FINDING HIS VOICE AMID LOSS
At the age of 10, Keith Urban
and his family lost everything when their home burned to the ground. "The Red Cross gave us clothes; friends gave us a place to live," Urban recalls. So when floodwaters devastated Nashville in May, ravaging his own personal guitar collection in the process, his instinct was still to reach out. He and wife Nicole Kidman
answered telethon calls and opened their pocketbooks to flood-relief charities. The floods had come just a day before Urban was to begin recording his new album Get Closer
, "but it wasn't going to stop me making music," he says. So with instruments borrowed and rebuilt (like the guitar he holds in our portrait, a Fender he bought in 1989 that he calls Clarence after the angel in It's a Wonderful Life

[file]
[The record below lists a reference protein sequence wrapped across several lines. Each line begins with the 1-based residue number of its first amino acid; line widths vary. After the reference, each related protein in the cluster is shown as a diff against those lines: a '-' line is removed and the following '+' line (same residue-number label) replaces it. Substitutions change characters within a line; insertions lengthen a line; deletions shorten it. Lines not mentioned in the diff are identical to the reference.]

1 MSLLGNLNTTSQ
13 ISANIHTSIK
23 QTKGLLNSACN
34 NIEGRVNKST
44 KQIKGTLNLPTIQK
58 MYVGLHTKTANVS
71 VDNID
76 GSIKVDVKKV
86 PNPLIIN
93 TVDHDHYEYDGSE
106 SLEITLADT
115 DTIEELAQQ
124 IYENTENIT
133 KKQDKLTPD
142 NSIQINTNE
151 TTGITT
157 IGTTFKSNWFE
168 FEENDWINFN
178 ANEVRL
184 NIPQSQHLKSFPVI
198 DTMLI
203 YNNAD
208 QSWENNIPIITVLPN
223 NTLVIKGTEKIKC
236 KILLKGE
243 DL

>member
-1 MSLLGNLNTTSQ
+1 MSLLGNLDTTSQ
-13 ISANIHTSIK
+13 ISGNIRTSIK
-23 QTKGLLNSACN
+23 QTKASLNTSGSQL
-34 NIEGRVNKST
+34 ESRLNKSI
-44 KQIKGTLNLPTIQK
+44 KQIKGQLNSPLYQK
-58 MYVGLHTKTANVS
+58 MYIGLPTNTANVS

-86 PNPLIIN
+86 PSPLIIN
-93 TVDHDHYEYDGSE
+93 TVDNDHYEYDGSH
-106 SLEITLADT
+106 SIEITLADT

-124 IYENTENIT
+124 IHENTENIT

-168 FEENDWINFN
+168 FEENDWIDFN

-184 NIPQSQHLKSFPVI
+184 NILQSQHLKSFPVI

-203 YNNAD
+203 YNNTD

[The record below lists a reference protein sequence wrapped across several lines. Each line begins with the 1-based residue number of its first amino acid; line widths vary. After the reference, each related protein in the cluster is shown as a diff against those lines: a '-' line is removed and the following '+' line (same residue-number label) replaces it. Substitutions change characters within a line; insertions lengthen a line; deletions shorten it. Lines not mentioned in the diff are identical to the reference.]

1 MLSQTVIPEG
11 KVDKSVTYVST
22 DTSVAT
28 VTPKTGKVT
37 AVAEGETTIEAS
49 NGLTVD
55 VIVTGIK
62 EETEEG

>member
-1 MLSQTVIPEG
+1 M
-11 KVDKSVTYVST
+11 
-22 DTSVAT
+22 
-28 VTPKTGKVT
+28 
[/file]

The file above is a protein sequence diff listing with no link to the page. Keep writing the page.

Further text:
), he created an album that celebrates a "deepening of love and appreciation for my life," he says. And in a year that also brought career highs, including a third Grammy and his first People's Choice Award, that appreciation became a gift of its own. "I have such an awareness of the brevity of time and not wanting to miss one single moment," he says. Most especially when those moments include his 2-year-old daughter Sunday Rose. "Seeing our little girl grow up has been a beautiful part of the year."
WHY I LOVE...
"It's part museum, part guitar store," says Urban of the 40-year-old shop in downtown Nashville. "George [Gruhn] has such a passion for guitar history. I'm just fascinated in here. There are always so many interesting pieces I want to pick up."